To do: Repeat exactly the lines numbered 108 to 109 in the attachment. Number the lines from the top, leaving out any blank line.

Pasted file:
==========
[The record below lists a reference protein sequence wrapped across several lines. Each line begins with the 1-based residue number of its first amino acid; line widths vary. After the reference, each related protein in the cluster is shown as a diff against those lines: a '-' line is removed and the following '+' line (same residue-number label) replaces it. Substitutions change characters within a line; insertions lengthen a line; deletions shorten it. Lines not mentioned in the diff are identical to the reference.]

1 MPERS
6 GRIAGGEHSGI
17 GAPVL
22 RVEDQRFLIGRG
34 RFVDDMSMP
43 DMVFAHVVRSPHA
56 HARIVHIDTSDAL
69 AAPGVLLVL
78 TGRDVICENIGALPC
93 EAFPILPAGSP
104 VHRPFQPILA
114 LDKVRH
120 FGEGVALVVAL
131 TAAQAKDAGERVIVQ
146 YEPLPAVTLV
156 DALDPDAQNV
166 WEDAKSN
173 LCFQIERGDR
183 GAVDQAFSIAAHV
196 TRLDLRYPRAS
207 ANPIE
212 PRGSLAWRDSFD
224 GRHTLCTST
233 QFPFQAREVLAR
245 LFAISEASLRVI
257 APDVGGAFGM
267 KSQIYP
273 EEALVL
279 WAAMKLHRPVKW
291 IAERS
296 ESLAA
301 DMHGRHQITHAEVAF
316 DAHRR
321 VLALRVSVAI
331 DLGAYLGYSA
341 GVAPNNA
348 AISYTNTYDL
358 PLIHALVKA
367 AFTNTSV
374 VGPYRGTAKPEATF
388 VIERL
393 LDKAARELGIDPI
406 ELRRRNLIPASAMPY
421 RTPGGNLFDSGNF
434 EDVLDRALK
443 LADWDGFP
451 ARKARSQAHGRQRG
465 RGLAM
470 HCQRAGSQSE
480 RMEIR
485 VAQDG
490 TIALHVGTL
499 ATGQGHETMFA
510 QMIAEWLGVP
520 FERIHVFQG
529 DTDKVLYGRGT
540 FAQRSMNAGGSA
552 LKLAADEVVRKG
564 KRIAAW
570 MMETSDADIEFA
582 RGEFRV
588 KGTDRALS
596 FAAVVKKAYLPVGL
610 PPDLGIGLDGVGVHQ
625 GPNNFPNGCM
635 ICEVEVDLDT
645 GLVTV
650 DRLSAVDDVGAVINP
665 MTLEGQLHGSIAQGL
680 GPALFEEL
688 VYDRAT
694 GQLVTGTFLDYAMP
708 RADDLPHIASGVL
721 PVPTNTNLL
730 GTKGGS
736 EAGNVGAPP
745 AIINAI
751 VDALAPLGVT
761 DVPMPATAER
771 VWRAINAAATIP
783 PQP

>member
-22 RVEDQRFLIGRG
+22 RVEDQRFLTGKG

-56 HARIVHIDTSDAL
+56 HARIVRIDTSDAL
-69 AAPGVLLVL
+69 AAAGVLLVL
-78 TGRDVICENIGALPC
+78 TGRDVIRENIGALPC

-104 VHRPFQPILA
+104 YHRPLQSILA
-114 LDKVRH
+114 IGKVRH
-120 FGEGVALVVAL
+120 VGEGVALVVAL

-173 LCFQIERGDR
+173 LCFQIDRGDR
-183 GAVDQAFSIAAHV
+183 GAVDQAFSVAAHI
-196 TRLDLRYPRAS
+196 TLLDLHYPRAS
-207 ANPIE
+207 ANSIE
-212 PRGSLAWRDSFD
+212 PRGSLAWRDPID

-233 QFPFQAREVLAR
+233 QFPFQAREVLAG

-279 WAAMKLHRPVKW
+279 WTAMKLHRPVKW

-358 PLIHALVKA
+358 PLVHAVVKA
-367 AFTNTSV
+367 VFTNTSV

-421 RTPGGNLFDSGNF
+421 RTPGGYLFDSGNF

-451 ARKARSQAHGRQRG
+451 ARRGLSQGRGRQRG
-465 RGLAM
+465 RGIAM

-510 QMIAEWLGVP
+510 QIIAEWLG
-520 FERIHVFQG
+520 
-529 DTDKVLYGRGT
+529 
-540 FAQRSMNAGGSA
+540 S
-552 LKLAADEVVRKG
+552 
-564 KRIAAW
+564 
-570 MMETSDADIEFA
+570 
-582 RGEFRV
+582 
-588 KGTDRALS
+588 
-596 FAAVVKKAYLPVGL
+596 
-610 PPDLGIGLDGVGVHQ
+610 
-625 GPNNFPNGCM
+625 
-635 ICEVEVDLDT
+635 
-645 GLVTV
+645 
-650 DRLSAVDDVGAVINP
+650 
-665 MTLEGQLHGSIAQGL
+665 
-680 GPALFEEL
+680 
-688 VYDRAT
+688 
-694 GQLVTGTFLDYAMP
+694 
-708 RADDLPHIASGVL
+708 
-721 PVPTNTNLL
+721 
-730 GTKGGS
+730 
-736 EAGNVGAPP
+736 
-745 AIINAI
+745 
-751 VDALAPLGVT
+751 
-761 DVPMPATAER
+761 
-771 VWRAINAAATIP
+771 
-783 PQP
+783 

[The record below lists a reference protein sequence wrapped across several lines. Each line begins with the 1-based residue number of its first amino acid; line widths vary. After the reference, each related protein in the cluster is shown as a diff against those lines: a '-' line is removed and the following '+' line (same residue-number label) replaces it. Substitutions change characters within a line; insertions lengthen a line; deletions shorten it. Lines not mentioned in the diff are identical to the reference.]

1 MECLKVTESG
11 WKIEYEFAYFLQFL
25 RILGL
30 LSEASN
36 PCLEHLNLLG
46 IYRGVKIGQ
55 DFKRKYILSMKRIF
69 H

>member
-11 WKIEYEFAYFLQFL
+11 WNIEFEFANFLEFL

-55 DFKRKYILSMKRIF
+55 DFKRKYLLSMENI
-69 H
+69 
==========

-233 QFPFQAREVLAR
+233 QFPFQAREVLAG